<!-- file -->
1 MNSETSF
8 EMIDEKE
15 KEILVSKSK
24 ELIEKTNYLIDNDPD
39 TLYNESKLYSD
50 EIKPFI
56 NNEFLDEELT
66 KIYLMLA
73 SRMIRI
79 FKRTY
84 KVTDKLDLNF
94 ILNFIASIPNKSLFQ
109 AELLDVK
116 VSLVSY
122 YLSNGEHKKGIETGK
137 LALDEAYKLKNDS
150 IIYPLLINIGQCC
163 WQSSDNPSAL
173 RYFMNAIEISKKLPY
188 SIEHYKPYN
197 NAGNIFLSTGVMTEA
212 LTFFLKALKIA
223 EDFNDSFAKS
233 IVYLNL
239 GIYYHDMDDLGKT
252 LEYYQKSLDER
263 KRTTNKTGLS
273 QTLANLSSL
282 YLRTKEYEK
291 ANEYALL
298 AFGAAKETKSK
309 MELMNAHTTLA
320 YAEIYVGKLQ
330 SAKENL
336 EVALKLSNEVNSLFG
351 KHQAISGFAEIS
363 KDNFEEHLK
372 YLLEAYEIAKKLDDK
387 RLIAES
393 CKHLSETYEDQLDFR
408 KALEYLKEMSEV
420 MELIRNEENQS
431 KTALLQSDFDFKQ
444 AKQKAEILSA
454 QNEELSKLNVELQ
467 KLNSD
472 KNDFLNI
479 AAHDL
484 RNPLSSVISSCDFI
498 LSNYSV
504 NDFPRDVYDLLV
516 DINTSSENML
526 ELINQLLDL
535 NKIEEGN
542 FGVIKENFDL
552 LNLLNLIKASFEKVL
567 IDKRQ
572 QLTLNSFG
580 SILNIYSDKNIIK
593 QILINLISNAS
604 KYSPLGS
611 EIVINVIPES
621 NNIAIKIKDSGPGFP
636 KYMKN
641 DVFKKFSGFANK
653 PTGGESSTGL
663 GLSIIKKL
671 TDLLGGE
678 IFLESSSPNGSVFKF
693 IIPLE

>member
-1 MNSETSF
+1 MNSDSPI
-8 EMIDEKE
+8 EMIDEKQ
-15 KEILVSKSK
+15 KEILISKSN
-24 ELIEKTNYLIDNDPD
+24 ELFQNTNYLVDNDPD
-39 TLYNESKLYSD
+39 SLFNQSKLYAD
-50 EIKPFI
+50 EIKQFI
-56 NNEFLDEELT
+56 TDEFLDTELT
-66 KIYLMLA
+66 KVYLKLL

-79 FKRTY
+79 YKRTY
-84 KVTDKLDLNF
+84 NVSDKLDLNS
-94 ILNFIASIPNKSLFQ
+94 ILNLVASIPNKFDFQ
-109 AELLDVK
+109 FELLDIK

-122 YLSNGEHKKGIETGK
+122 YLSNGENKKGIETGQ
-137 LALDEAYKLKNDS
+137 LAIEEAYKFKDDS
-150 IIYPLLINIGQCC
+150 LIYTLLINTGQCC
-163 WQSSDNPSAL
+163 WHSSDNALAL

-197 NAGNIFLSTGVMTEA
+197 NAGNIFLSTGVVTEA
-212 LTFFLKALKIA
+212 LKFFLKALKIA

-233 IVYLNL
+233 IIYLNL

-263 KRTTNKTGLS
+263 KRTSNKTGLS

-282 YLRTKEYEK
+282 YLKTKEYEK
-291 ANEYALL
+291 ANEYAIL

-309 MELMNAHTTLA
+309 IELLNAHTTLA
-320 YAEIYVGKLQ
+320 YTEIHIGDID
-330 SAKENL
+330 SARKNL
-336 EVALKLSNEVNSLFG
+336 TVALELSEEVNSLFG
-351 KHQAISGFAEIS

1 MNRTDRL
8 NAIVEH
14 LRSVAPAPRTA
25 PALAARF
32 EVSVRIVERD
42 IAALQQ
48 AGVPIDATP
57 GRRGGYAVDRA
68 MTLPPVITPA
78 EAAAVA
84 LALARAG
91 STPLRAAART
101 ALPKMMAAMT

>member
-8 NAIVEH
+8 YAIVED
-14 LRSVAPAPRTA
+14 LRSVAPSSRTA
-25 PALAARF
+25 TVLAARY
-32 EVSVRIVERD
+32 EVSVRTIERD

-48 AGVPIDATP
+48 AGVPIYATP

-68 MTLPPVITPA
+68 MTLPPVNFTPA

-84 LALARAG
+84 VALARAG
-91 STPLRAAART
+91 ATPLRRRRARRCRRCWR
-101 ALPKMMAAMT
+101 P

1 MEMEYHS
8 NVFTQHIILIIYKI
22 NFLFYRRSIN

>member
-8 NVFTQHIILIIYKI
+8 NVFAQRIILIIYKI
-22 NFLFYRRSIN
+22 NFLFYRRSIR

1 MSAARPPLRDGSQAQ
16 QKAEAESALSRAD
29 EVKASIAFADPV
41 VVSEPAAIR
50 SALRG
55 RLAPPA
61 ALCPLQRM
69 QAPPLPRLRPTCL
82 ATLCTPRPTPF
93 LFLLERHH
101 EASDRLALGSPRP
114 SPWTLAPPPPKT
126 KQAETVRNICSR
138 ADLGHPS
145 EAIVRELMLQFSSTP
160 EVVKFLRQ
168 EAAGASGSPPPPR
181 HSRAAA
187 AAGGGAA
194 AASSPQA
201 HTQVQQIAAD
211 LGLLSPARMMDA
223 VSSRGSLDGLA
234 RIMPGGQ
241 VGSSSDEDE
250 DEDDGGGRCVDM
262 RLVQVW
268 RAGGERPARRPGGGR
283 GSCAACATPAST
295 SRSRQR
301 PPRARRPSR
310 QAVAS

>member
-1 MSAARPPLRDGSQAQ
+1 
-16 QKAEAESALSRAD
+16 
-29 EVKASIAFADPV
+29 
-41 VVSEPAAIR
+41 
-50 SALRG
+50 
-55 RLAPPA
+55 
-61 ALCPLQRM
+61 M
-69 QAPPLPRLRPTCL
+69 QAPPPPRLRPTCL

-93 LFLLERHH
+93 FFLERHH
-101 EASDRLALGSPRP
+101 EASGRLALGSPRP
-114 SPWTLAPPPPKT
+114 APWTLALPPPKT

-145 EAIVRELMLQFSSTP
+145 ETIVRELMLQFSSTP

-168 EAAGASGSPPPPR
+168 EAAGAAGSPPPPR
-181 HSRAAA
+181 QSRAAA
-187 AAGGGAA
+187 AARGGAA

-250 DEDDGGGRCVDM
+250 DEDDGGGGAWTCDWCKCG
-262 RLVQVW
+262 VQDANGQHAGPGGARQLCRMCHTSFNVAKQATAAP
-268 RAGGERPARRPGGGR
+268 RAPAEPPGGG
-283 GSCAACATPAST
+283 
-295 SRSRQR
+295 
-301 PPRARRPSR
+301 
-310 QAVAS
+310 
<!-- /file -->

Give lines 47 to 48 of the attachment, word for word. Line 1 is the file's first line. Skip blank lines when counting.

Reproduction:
472 KNDFLNI
479 AAHDL